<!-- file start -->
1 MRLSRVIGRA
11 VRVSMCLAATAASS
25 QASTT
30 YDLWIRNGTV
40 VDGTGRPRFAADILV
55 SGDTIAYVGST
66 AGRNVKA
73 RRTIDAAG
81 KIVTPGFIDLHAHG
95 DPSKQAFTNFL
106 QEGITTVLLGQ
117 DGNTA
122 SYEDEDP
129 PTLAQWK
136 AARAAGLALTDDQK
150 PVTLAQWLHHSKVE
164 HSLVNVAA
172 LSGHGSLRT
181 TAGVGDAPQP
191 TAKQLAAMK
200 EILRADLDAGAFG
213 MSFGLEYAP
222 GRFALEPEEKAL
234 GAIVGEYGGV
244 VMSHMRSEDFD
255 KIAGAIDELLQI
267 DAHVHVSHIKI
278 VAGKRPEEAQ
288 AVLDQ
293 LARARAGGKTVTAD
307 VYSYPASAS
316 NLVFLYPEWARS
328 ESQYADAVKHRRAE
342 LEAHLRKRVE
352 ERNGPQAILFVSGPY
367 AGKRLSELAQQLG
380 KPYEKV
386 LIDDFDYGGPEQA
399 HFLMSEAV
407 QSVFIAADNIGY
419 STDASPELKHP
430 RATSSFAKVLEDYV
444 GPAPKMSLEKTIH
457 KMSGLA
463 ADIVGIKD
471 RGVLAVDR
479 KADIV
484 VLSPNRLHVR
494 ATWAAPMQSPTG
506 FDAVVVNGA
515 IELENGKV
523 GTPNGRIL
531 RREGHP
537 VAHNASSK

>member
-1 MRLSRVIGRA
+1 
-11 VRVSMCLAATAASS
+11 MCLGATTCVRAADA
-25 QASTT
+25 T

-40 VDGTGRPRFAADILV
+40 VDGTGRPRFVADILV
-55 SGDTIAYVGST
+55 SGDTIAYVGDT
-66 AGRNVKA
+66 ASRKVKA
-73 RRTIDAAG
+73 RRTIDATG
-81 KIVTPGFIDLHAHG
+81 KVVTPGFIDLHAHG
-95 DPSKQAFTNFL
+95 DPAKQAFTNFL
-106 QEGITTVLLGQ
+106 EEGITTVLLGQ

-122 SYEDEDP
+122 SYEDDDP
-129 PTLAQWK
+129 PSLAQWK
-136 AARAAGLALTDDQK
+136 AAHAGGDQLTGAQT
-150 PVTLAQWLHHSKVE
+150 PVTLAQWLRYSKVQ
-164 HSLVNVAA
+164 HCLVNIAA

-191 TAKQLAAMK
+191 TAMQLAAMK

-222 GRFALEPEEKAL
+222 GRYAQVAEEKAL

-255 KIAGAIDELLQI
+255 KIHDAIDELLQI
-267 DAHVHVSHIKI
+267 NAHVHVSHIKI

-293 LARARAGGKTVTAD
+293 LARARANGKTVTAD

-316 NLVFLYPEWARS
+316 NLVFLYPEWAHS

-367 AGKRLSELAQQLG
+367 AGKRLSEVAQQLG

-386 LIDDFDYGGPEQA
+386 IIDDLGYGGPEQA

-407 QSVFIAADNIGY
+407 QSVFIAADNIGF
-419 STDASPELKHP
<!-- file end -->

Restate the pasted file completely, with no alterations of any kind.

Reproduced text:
1 MRLSRVIGRA
11 VRVSMCLAATAASS
25 QASTT
30 YDLWIRNGTV
40 VDGTGRPRFAADILV
55 SGDTIAYVGST
66 AGRNVKA
73 RRTIDAAG
81 KIVTPGFIDLHAHG
95 DPSKQAFTNFL
106 QEGITTVLLGQ
117 DGNTA
122 SYEDEDP
129 PTLAQWK
136 AARAAGLALTDDQK
150 PVTLAQWLHHSKVE
164 HSLVNVAA
172 LSGHGSLRT
181 TAGVGDAPQP
191 TAKQLAAMK
200 EILRADLDAGAFG
213 MSFGLEYAP
222 GRFALEPEEKAL
234 GAIVGEYGGV
244 VMSHMRSEDFD
255 KIAGAIDELLQI
267 DAHVHVSHIKI
278 VAGKRPEEAQ
288 AVLDQ
293 LARARAGGKTVTAD
307 VYSYPASAS
316 NLVFLYPEWARS
328 ESQYADAVKHRRAE
342 LEAHLRKRVE
352 ERNGPQAILFVSGPY
367 AGKRLSELAQQLG
380 KPYEKV
386 LIDDFDYGGPEQA
399 HFLMSEAV
407 QSVFIAADNIGY
419 STDASPELKHP
430 RATSSFAKVLEDYV
444 GPAPKMSLEKTIH
457 KMSGLA
463 ADIVGIKD
471 RGVLAVDR
479 KADIV
484 VLSPNRLHVR
494 ATWAAPMQSPTG
506 FDAVVVNGA
515 IELENGKV
523 GTPNGRIL
531 RREGHP
537 VAHNASSK

>member
-1 MRLSRVIGRA
+1 
-11 VRVSMCLAATAASS
+11 MCLGATTCVRAADA
-25 QASTT
+25 T

-40 VDGTGRPRFAADILV
+40 VDGTGRPRFVADILV
-55 SGDTIAYVGST
+55 SGDTIAYVGDT
-66 AGRNVKA
+66 ASRKVKA
-73 RRTIDAAG
+73 RRTIDATG
-81 KIVTPGFIDLHAHG
+81 KVVTPGFIDLHAHG
-95 DPSKQAFTNFL
+95 DPAKQAFTNFL
-106 QEGITTVLLGQ
+106 EEGITTVLLGQ

-122 SYEDEDP
+122 SYEDDDP
-129 PTLAQWK
+129 PSLAQWK
-136 AARAAGLALTDDQK
+136 AAHAGGDQLTGAQT
-150 PVTLAQWLHHSKVE
+150 PVTLAQWLRYSKVQ
-164 HSLVNVAA
+164 HCLVNIAA

-191 TAKQLAAMK
+191 TAMQLAAMK

-222 GRFALEPEEKAL
+222 GRYAQVAEEKAL

-255 KIAGAIDELLQI
+255 KIHDAIDELLQI
-267 DAHVHVSHIKI
+267 NAHVHVSHIKI

-293 LARARAGGKTVTAD
+293 LARARANGKTVTAD

-316 NLVFLYPEWARS
+316 NLVFLYPEWAHS

-367 AGKRLSELAQQLG
+367 AGKRLSEVAQQLG

-386 LIDDFDYGGPEQA
+386 IIDDLGYGGPEQA

-407 QSVFIAADNIGY
+407 QSVFIAADNIGF
-419 STDASPELKHP